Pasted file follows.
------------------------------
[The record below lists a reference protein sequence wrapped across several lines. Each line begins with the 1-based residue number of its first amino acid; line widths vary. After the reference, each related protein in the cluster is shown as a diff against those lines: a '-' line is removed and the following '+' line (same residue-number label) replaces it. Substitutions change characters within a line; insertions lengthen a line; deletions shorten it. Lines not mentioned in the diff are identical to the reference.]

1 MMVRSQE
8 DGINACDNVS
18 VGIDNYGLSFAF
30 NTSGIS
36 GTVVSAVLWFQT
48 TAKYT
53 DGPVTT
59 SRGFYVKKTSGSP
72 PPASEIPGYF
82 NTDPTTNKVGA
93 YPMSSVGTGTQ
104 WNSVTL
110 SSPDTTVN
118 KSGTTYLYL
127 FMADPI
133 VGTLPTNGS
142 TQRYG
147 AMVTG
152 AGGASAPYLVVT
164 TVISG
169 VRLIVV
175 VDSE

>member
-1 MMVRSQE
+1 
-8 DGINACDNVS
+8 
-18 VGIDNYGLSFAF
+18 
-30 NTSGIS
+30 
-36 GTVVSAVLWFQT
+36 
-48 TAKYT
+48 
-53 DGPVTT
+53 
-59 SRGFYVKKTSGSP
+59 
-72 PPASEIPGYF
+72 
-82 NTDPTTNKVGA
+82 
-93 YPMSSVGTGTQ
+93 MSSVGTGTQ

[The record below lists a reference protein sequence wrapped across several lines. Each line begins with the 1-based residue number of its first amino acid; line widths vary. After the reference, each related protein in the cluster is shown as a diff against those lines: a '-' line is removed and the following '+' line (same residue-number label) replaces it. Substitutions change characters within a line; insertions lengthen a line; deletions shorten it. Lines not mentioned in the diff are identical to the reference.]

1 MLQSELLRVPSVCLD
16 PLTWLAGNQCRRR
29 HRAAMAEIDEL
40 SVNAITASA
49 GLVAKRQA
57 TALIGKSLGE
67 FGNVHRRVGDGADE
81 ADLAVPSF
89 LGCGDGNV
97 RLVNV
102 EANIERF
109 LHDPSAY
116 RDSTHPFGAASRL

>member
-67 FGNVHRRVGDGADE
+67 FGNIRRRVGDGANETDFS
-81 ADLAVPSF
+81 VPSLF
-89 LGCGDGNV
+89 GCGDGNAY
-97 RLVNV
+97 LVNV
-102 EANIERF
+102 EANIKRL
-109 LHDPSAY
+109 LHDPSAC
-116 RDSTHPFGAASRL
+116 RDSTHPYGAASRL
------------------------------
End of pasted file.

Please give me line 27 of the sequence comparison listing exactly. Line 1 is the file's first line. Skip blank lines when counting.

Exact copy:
-8 DGINACDNVS